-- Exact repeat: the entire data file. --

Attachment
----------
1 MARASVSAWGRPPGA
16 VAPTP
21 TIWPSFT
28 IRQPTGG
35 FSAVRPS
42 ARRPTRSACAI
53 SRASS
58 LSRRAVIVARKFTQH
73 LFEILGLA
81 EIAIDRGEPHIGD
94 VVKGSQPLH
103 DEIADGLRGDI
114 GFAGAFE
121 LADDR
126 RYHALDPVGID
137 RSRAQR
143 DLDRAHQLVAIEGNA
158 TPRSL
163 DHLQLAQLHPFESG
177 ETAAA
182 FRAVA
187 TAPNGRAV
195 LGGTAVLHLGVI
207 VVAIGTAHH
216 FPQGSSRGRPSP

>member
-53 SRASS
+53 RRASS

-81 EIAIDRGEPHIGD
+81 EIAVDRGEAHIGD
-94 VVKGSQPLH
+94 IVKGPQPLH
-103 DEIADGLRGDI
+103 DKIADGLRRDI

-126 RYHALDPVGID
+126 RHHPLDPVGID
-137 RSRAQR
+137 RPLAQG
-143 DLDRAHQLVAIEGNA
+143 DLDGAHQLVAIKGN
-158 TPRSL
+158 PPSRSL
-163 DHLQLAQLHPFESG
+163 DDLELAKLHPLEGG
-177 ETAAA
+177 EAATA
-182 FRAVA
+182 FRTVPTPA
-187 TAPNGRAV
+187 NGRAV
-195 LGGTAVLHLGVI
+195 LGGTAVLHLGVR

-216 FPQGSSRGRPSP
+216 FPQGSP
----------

1 MARASVSAWGRPPGA
16 VAPTP
21 TIWPSFT
28 IRQPTGG
35 FSAVRPS
42 ARRPTRSACAI
53 SRASS
58 LSRRAVIVARKFTQH
73 LFEILGLA
81 EIAIDRGEPHIGD
94 VVKGSQPLH
103 DEIADGLRGDI
114 GFAGAFE
121 LADDR
126 RYHALDPVGID
137 RSRAQR
143 DLDRAHQLVAIEGNA
158 TPRSL
163 DHLQLAQLHPFESG
177 ETAAA
182 FRAVA
187 TAPNGRAV
195 LGGTAVLHLGVI
207 VVAIGTAHH
216 FPQGSSRGRPSP

>member
-53 SRASS
+53 RRASS

-81 EIAIDRGEPHIGD
+81 EIAVDRGEAHIGD
-94 VVKGSQPLH
+94 IVKGPQPLH
-103 DEIADGLRGDI
+103 DKIADGLRRDI

-126 RYHALDPVGID
+126 RHHPLDPVGID
-137 RSRAQR
+137 RPLAQG
-143 DLDRAHQLVAIEGNA
+143 DLDGAHQLVAIKGN
-158 TPRSL
+158 PPSRSL
-163 DHLQLAQLHPFESG
+163 DDLELAKLHPLEGG
-177 ETAAA
+177 EAATA
-182 FRAVA
+182 FRTVPTPA
-187 TAPNGRAV
+187 NGRAV
-195 LGGTAVLHLGVI
+195 LGGTAVLHLGVR

-216 FPQGSSRGRPSP
+216 FPQGSP